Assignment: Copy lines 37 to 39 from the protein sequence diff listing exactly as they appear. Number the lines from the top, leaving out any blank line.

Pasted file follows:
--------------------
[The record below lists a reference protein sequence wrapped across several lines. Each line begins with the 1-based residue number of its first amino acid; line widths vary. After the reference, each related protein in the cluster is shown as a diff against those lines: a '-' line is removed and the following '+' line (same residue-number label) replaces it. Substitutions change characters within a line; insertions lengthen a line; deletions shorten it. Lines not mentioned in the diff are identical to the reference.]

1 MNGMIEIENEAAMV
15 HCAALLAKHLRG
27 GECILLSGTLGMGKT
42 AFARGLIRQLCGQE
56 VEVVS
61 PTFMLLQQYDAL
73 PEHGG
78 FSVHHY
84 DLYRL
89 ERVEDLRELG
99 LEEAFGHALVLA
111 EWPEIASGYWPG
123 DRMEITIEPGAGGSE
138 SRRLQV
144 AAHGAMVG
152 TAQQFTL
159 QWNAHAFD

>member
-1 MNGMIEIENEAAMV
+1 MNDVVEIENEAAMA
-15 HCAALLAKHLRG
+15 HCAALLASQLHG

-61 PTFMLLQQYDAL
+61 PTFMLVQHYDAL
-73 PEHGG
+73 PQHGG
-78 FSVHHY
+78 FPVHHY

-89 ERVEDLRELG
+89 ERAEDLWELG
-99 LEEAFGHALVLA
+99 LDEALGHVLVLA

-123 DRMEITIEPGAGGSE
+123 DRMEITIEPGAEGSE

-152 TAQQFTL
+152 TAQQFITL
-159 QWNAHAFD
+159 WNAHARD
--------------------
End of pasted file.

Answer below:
+152 TAQQFITL
-159 QWNAHAFD
+159 WNAHARD